Of course, it could not be completely simple, eh? ‘Course not. Should such a thing come to pass that one merely loaded for a race, drove there, and arrived, this unknown-to-us “anti-world” would collide with the real world and both would immediately annihilate in a flash of heat, light, and Facebook posts. In this particular instance, the challenge was in that little eensy weensy detail of the biggish black round things that act as wheel protectors: There were none.
I called Goodyear back at the beginning of July for some more tires. Knowing how brutally hard MMP is on rubber, Goodyears especially, I had hoped to come armed with two fresh sets and a takeoff set, hoping that they might last the weekend, since last year, two sets had not been enough. With Akron unable to supply any black sticky goodness, I tried Hoosier, with unfortunately, a similar result: no rears.
So, I went down the only avenue left, and began calling friends to see if perhaps they might have tires I could use. Happily, Signore DiCoopola and Chris Farrell answered the call and were able to help me out. As such, my trip over the mountains included a stop by C&M World Headquarters in Salt Lake City, to grab a set of Hoosiers from Chris, do a bit of iTunes tech support, and gawk like Red Ryder Ralphie at the CNC machines making metal awesomeness.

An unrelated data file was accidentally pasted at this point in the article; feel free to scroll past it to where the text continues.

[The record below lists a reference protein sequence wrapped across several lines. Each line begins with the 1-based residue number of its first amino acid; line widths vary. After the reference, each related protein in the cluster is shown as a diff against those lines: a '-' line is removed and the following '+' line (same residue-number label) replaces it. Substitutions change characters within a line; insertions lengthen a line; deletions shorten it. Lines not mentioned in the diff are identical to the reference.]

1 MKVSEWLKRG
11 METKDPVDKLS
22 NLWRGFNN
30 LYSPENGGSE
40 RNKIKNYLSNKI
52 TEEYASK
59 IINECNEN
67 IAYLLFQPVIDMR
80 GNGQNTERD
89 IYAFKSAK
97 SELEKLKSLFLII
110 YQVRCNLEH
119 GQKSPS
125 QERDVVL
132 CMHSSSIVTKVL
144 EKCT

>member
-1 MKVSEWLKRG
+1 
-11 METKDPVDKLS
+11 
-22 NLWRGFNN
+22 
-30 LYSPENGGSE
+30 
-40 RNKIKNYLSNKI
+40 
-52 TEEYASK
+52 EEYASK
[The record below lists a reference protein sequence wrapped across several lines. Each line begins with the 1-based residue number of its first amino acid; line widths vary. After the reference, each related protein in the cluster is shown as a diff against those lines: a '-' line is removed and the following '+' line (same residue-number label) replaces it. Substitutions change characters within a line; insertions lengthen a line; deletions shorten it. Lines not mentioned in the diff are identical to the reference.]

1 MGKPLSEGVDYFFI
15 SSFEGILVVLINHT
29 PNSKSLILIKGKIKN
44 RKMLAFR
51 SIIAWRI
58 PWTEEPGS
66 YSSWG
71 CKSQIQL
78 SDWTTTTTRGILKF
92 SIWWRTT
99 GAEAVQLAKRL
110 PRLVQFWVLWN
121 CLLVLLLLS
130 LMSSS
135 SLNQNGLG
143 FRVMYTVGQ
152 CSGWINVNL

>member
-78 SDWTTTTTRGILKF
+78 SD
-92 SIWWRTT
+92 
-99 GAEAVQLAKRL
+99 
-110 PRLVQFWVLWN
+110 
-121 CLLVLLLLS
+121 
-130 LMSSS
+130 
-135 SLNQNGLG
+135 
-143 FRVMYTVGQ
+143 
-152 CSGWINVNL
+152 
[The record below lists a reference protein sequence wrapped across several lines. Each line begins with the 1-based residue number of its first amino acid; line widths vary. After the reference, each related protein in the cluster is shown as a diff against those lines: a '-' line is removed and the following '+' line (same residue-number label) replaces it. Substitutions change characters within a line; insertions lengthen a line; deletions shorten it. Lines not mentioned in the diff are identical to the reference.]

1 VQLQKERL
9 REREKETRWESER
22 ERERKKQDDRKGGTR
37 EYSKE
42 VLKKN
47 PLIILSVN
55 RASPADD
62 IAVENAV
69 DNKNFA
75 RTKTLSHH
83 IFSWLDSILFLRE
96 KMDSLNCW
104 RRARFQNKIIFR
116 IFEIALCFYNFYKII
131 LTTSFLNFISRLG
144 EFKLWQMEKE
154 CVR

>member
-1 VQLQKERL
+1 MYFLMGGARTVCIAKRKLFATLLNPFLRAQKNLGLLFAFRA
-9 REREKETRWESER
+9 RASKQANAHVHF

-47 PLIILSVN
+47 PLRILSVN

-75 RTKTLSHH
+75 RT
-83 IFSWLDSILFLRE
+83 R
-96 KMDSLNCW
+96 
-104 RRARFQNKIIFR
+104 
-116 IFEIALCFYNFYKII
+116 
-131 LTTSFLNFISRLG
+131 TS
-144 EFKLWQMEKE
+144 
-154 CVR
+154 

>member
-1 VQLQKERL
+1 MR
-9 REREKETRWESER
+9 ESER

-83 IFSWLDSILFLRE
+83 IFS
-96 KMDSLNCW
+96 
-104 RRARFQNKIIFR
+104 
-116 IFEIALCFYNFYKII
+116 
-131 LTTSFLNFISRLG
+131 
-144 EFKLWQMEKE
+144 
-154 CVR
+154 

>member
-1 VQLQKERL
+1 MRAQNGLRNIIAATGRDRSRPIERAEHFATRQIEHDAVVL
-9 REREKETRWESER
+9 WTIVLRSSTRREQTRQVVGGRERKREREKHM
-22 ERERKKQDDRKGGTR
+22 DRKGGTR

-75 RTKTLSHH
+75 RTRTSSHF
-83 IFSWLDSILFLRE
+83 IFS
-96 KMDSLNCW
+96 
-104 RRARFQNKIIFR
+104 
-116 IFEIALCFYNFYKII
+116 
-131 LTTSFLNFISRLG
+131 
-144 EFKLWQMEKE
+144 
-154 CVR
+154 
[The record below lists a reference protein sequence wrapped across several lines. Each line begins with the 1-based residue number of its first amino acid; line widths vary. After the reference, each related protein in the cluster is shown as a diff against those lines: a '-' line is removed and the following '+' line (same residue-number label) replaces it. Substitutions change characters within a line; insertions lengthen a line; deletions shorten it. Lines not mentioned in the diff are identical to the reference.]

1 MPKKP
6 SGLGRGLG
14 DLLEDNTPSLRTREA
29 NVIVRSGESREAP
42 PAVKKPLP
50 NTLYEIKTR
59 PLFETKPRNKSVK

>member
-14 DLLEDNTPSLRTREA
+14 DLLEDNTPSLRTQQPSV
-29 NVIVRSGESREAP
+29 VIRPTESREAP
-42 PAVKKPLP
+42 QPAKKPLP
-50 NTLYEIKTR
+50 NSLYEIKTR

Thus we arrived Thursday evening, and set up, ready to attack the weekend. I rode the bike around visiting folks – meeting Nicholas Belling, David Palmer, Larry Vollum and Taylor Archer in the F1000 crowd, and catching up briefly with Randy Mitchell. In addition to a slew of F1000’s, in DSR we had me, Chris, Sam Souval, and Lee Alexander, with some Radicals thrown in for flavor.